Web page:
Pepper Awards: Our AdEx grew from Rs 12,000 cr to Rs 60,000 cr in 10 years: Sam Balsara

Advertising stalwart and Madison World Chairman, Sam Balsara was the Chief Guest at the Pepper Awards held on May 17 in Kochi

by Neethu Mohan
Published - May 20, 2019 9:40 AM Updated: May 20, 2019 9:40 AM
Sam Balsara Pepper Awards

Addressing the audience at the Pepper Awards 2019 held in Kochi on May 17, Balsara spoke about the importance of awards and how it promotes creativity. He spoke about the growth of digital media, how local and regional brands are evolving and their contributions towards the world of advertisement.

Speaking on the role of awards in the field of advertising Balsara said, “I must confess that I was one of those people in the early days who did not think positively about the contribution that awards can make to an advertising professional on the whole. Although I used to organize many awards, I used to think that it is like a party for the advertising team. Many large globally renowned clients such as  Procter & Gamble thought likewise. Until one fine day in 2003, when I was in the jury of Cannes and was surprised to find that Procter & Gamble has descended their bay on Cannes with a delegation of 25 people from around the world because they realized that they don’t produce the best advertisements despite the fact that they were the world’s largest advertisers. Therefore, they want to expose their people to high standards of creativity.”

Balsara stated that awards are important because they promote creativity and push young people to the boundaries of creativity to come up with new ideas. According to Balsara, these are one of the reasons why our advertisements always remain fresh and move hearts and wallets of almost 1 billion Indians.

Speaking on the growth of digital Balsara said, “The most major change that has enveloped the advertising world some years ago and is now enveloping India, is the arrival of digital. Digital advertising which was 4% of the advertising market 10 years ago now stands at 19%. That makes digital the third largest medium in the country.”

He continued, “Print has lost 9% points in terms of market share and Television much less at 3% points of this humungous advertising industry. The advertising market is also growing at a fierce pace and individual media is not facing the impact of this drop in market share.”

“Our AdEx has grown in 10 years by 5 times from 12,000 crores to 60,000 crores, registering a compound annual growth of 12%,” Balsara added.

Speaking about the future of growth of Indian advertising he said, “The future of advertising in India is extremely bright. I say it not because I am an optimist. Advertising today as the percentage of our GDP is only 0.35 %, the global average is close to 1%. All countries in the world including India are fast globalizing. Even if our GDP was to remain constant, our advertisement market would triple in size that will become 1,80,000 crore.”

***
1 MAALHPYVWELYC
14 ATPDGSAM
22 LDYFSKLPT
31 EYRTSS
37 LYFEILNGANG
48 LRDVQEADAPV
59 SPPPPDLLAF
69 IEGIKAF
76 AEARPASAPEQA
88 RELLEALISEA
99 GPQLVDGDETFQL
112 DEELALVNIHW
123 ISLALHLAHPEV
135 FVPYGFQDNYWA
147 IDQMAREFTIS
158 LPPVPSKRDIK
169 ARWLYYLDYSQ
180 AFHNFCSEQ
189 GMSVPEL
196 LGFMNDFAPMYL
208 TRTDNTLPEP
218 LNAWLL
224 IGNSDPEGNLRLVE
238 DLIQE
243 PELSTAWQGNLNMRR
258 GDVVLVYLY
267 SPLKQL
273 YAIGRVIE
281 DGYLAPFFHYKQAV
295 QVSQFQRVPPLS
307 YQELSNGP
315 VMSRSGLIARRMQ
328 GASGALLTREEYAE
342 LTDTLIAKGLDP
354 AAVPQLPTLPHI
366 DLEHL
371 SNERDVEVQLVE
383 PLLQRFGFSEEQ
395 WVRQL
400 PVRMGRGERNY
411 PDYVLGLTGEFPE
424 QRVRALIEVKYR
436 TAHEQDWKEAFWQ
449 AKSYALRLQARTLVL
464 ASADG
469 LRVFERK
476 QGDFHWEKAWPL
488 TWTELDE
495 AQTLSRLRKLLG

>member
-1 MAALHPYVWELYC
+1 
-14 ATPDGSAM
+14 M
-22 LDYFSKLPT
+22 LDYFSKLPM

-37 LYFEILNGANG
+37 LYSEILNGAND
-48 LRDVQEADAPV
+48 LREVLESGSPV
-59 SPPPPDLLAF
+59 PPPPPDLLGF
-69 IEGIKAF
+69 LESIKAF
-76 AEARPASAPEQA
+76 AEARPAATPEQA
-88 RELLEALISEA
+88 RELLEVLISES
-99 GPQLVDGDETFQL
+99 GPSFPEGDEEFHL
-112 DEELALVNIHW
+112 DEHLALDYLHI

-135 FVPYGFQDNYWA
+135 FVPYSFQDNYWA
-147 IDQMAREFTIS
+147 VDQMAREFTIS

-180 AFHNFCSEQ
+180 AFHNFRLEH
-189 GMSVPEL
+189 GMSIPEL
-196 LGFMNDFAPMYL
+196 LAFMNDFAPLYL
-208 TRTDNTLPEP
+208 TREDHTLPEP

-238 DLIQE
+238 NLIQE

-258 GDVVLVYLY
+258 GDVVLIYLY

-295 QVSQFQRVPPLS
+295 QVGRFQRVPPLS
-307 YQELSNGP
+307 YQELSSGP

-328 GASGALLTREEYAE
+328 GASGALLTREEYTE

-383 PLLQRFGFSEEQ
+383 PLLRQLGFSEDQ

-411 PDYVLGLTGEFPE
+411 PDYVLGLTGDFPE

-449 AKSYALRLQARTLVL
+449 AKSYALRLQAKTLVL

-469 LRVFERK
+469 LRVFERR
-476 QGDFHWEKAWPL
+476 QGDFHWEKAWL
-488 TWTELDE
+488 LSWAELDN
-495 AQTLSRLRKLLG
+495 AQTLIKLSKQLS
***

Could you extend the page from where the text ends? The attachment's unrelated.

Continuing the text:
He continued, “As you all know our GDP is not remaining constant, our GDP is growing at the rate of 7-8 % which makes us the fastest growing economy in the world. Our AdEx is also registering the highest growth amongst all major countries in the world.” Balsara said that over the last 10 years the Television industry has added 3000 new advertisers and pint has added 80,000 advertisers. “I don’t have an estimate on the digital front, I suspect that the digital has added even higher advertisers than print has. There is also the democratization of brands and brand owners that are taking place in the market,” he added.

Elaborating further on the growth of regional and local brand growth Balsara said, “10 years ago the Top 50 advertisers accounted for 43% of AdEx. Today Top 50 accounts for only 35% of AdEx. My advice to bigger advertisers is not to ignore the local and regional advertisers who are indeed very strong in the local areas, commanding high loyalty and who with a new generation of promoters are taking control of the legacy businesses and are slowly expanding the geographical coverage of such brands.”

“According to a report by Nielsen, the big 50 brands which accounts for 60% of the total market actually grew by 10.6%, but the small brands which accounts of 21% of the market grew by 18.5%. So you could say smaller, local, and regional brands are growing at almost twice the pace of the larger brands,” concluded Balsara.

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